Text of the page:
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G-ACLL Leopard Moth

De Havilland DH85 Leopard Moth G-ACLL

gacll

The Leopard Moth was designed in 1933 as a luxury three seat private aircraft. The prototype first flew on the 27th May 1933 piloted by Capt. Geoffrey de Havilland. On 8th July 1933 he won the King's Cup Air Race in the aircraft averaging 139.51 m.p.h. over the course. The aircraft was immensely popular and a total of 132 Leopard Moths were built until production ceased in 1937. Amongst the many famous personalities owning these aircraft was Sir Derwent Hall Caine who acquired the third aircraft off the production line. He appropriately registered it G-ACHC. This aircraft in fact finished third in the race won by Capt. de Havilland but was flown by A.J. Stryan.

Many Leopard Moths were used for record breaking flights. The last of these finished on 3rd May 1937 when H.F. Broadbent landed at Lympne Airport in Kent having flown from Darwin in Australia in 6 days, 8 hours and 25 minutes, a solo British record unbroken to this day. Sadly, many of these aircraft were impressed into the R.A.F. at the outbreak of the Second World War and very few survived their service careers. Of all the 132 aircraft built only seven were known to exist by 1983.

The 27th production aircraft it was first registered on 5th February 1934 to F.H. Matusch of Belgravia. He flew the aircraft until 1940 when it was impressed into the R.A.F. It was used by Anti Aircraft Co-operation Units at Ringway and Castle Bromwich until Sept 1942. It was then transferred to the Airborne Forces Experimental Establishment at Sherburn-in-Elmet and operated there until involved in an accident in Jan 1944. After repair it was stationed at Beaulieu and suffered another incident early in 1945. The aircraft was demobbed in ]946 and sold to Rollasons. They returned the aircraft to the civil register and refurbished the airframe and sold it to Moreton Air Services. Moretons again sold the aircraft in 1949 to C.P. Godsal of Air Courier. Little is known of the aircraft for this period save that it was entered for the 1950 Daily Express Air Race from Hurn to Herne Bay and carried the racing number 37.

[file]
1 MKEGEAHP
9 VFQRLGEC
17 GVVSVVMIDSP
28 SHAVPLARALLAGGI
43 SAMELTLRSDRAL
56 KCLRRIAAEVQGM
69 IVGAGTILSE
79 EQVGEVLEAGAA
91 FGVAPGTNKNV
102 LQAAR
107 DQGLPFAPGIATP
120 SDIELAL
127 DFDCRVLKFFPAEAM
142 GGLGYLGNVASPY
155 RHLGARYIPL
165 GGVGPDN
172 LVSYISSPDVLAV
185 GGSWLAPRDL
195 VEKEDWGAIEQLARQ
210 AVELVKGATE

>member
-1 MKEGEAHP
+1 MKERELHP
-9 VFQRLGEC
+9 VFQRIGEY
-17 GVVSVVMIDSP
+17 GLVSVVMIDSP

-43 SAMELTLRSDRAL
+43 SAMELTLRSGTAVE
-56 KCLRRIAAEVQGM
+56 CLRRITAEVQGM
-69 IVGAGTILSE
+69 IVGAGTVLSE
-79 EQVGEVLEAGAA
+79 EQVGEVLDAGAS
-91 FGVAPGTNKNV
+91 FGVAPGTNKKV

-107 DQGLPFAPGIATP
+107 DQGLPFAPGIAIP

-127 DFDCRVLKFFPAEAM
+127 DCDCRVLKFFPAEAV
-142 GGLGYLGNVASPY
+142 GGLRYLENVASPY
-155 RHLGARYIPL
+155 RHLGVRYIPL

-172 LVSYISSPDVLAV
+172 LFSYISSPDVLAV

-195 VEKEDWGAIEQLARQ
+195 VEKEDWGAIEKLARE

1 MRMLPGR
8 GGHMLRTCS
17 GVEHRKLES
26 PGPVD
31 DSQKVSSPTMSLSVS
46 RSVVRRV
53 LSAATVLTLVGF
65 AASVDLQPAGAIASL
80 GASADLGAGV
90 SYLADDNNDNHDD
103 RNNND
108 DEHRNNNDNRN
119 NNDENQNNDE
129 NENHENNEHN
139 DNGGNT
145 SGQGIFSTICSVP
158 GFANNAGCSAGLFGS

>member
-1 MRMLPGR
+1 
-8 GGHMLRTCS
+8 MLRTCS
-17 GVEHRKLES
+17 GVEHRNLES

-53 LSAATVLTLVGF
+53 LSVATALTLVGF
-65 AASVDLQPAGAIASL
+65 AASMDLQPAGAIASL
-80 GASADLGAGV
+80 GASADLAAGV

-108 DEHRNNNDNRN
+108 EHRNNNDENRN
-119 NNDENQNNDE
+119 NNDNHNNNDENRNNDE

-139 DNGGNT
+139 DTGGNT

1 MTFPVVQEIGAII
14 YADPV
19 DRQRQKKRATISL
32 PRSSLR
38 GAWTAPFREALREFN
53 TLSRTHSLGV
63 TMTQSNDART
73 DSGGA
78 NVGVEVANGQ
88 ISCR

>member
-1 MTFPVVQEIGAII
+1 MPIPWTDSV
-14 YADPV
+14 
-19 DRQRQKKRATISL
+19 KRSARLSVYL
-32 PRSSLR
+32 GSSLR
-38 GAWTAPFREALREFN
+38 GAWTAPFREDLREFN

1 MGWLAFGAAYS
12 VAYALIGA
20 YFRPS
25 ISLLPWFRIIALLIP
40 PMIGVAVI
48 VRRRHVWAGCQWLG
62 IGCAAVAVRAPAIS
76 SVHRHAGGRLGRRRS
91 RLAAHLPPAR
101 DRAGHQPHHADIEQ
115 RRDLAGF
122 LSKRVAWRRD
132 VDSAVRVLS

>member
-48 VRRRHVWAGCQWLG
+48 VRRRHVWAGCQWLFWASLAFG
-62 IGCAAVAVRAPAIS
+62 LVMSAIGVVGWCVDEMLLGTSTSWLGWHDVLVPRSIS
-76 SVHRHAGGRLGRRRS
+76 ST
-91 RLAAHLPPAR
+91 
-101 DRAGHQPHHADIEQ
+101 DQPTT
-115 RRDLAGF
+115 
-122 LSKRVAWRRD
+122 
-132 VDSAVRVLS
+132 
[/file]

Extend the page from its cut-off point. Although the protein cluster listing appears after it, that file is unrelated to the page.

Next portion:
The aircraft was found in the rafters of a hangar at Blackpool in Sept 1959 by Ron Paine of Derby Airways (later to become British Midland). It was restored to flying condition and remained with this airline until Dec. 1969 when it again passed into private hands. During the latter part of it's ownership with British Midland it had done very little flying and was in need of a major rebuild. This was done and the aircraft flew again on 14th Oct 1973. J.V. Skirrow was not to enjoy the fruit of his endeavors for very long. On 3rd August 1975 it suffered severe damage in a landing accident at Tollerton. The cost of repair prohibited the owner from undertaking another rebuild and so the aircraft was dismantled and stored at Wickenby until 1978.

Tony Haig Thomas bought the aircraft and by Jan 1979 had finished the rebuild. He flew it for one and a half years and then sold it yet again to E.N. Grace in July 1980. The new owner had it for even shorter, a mere three months. It then passed into the hands of the present owners who flew it to the Isle of Man on 2nd August 1981. It is now based at Jurby.

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